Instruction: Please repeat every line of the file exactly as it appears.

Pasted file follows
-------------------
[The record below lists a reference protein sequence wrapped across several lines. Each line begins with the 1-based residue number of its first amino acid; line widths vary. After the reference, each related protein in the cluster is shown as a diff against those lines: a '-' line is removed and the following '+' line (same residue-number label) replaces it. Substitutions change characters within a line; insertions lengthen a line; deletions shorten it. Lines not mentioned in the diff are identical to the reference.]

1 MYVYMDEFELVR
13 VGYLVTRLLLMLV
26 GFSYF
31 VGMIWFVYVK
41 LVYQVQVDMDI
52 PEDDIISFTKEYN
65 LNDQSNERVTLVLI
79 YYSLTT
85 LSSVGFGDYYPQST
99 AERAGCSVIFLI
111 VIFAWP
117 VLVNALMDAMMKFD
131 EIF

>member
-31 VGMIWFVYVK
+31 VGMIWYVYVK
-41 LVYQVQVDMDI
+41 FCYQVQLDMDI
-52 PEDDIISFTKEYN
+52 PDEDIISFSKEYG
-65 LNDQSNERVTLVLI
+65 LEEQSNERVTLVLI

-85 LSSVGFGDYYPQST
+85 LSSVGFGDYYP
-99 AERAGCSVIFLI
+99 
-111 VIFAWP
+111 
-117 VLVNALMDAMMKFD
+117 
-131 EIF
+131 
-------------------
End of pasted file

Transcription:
[The record below lists a reference protein sequence wrapped across several lines. Each line begins with the 1-based residue number of its first amino acid; line widths vary. After the reference, each related protein in the cluster is shown as a diff against those lines: a '-' line is removed and the following '+' line (same residue-number label) replaces it. Substitutions change characters within a line; insertions lengthen a line; deletions shorten it. Lines not mentioned in the diff are identical to the reference.]

1 MYVYMDEFELVR
13 VGYLVTRLLLMLV
26 GFSYF
31 VGMIWFVYVK
41 LVYQVQVDMDI
52 PEDDIISFTKEYN
65 LNDQSNERVTLVLI
79 YYSLTT
85 LSSVGFGDYYPQST
99 AERAGCSVIFLI
111 VIFAWP
117 VLVNALMDAMMKFD
131 EIF

>member
-31 VGMIWFVYVK
+31 VGMIWYVYVK
-41 LVYQVQVDMDI
+41 FCYQVQLDMDI
-52 PEDDIISFTKEYN
+52 PDEDIISFSKEYG
-65 LNDQSNERVTLVLI
+65 LEEQSNERVTLVLI

-85 LSSVGFGDYYPQST
+85 LSSVGFGDYYP
-99 AERAGCSVIFLI
+99 
-111 VIFAWP
+111 
-117 VLVNALMDAMMKFD
+117 
-131 EIF
+131 